Although it’s always best to shoot and use your own photographs for assignments and independent studies sometimes it’s not possible.
The following three websites allow visitors to use and manipulate images without worrying about onerous copyright restrictions.
It’s free, high resolution, and there are “collections,” i.e., sets of photos on a theme. Unsplash has a nice clean feel. Citing or crediting is not required but greatly appreciated! In the example below the crediting is in the form of a clickable unsplash logo.
All images on Pexels are stock, and are licensed under the Creative Commons Zero (CC0) license. This means all pictures are completely free to be used for any legal purpose. If you like what you see, sign-up and make use of Pexel’s free online tools: chrome extension, Mac & Windows Apps, Photoshop plugin, and MS Office Add-Ins.
What makes Pixabay a little different from other free image sites is it’s search box. As you can see you have a lot of option to drill down to what you want. Sometimes you will find Shutterstock images in the mix as well.
Today there are options to include high quality images to help make an assignment “pop” without having to worry about copyright. But, be judicious, selective and ask the question “Do I really need this image?”
Davis, L., Park, J., Dantus, S., Davidson, C., Lafazan, B., & Petit, J. (2017). Marketing for the beginner: Resources from the ACRL Library Marketing and Outreach Interest Group. College & Research Libraries News, 78(11), 612-615.
It is getting easier to share articles with students and colleagues, but there are a few things you need to know to make things go smoothly. The key is to look for Permalinks in EBSCO databases and Document URLs in ProQuest.
Below is how to find permalinks in EBSCO:
Remind your reader that they should have their 14 digit library barcode (or access code) handy if they are off campus.
Here’s how to find the same type of link in ProQuest, which is called a Document URL. You can find this link by searching for the Abstract/Details link in the short or full view of the article’s record.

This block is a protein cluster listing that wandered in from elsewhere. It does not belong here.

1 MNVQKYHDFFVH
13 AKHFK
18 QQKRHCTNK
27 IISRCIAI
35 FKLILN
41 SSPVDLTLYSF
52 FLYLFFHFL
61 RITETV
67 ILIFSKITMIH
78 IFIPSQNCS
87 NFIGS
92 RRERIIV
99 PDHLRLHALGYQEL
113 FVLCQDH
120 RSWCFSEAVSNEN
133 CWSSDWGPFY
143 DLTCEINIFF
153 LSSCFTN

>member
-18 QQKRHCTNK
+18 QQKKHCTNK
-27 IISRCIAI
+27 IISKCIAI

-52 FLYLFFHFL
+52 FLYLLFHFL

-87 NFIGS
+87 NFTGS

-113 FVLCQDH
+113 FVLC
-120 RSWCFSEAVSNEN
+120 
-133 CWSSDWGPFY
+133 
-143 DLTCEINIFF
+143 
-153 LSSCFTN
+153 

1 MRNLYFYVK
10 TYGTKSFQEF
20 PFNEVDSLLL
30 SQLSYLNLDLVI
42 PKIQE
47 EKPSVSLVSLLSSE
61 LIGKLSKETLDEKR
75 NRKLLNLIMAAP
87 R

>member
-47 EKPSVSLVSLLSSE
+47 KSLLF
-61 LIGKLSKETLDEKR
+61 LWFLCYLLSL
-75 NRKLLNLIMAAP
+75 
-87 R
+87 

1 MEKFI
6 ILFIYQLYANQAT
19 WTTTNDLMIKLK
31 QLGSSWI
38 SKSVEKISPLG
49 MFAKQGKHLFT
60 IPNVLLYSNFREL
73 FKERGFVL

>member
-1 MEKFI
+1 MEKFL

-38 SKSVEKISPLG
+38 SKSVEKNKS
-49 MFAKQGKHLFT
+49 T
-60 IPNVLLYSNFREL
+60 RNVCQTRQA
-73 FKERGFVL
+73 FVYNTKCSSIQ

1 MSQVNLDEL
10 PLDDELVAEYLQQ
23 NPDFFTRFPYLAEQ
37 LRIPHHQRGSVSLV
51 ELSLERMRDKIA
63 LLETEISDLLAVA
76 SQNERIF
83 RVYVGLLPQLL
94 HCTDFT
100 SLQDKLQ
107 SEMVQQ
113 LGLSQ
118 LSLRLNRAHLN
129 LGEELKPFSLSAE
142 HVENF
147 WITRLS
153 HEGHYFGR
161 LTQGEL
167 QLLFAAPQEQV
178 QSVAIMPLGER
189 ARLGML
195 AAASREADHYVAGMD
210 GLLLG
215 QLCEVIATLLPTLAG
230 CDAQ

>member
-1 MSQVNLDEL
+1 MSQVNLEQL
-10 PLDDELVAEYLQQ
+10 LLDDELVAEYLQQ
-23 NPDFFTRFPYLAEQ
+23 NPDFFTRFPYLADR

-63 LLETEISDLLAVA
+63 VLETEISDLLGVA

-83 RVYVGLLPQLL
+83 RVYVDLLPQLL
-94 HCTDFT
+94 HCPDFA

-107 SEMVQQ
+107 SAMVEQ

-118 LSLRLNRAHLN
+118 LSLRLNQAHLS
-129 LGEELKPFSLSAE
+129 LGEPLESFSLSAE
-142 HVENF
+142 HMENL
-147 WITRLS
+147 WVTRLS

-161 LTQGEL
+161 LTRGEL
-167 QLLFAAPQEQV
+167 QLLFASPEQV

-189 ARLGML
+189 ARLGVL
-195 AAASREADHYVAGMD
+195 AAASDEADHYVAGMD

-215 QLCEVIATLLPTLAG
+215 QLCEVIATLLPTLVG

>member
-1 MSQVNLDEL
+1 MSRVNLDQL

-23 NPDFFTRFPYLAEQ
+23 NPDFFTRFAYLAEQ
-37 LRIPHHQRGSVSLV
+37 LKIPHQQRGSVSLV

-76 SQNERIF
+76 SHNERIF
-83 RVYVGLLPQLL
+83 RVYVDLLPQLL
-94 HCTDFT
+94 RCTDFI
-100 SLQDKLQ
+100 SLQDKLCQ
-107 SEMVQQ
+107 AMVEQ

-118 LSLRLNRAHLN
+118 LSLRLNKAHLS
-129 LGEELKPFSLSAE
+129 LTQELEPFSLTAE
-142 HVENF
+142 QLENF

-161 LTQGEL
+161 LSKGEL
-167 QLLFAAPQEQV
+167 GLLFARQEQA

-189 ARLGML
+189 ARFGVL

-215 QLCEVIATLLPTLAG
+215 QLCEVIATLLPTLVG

Your link should start with the libproxy prefix. This prefix will allow readers off campus to login and enjoy the reading.
If you copy the web address of the article and it looks like the one below, it will not work.
Please contact us at firstname.lastname@example.org if you are still having issues with links.
Using Google docs to write an assignment is a popular option these days, but sometimes patrons run into a glitch when it comes to printing. That print icon sometimes work, and then again sometimes it doesn’t. Here’s how to manage this issue:
Download your document as an MS Word Docx, and then print it from the desktop. You may have to do some reformatting before you hit the print button.
This is probably the better option. Use these keystrokes to active the Library’s print dialog box.
This is the print dialog box you should see on a MAC. This is the window where you can also choose orientation (portrait or landscape), and two-sided printing (for most jobs choose “long edge”).
On a PC the print dialog box looks a little different – see below. To do extra formatting explore options under Preferences. Make you sure you save your setting as you move between screens.
If you need further assistance please ask a librarian at the reference desk – we are more than happy to help you.
eReserves is a very convenient way for faculty to share readings with students, that are:
Spoiler alert: There is a lot of clicking involved!
Tip: Use Firefox for best results. Chrome on a MAC also seems to work.
Yes, the other tabs also work but most people find the instructor tab is the easiest.
Nearly there! Click the PDF icon. In this example it is “Child Life Assessment.”
Read and Enjoy!
The Library is open at reduced hours for the month of August (Monday – Friday 9:00am – 5:00pm). Please note that we are open normal hours for all of Summer Session 2.
There are three energy conservation days (August 18, 21, 25), and Labor Day weekend (Monday, September 4) when the Library is closed. Normal hours resume Tuesday, September 5.
With every new iteration of the Library’s catalog Koha, we find we have to re-learn simple tasks such as creating and emailing booklists. It was with surprise and delight that this time around creating and emailing a booklist was kind of easy. Just remember, it’s all about “logging in and the cart.” Here’s what you need to do.
If click the blue hyperlinks above in your email (highlighted in yellow), you’ll be taken to the item’s catalog record. You can also see the call numbers – remember, all the numbers and letters are important for finding items in the stacks.
It sounds like a lot of work but once you have down it, your book list can live on forever, especially if you leave a copy in the cloud of your choice.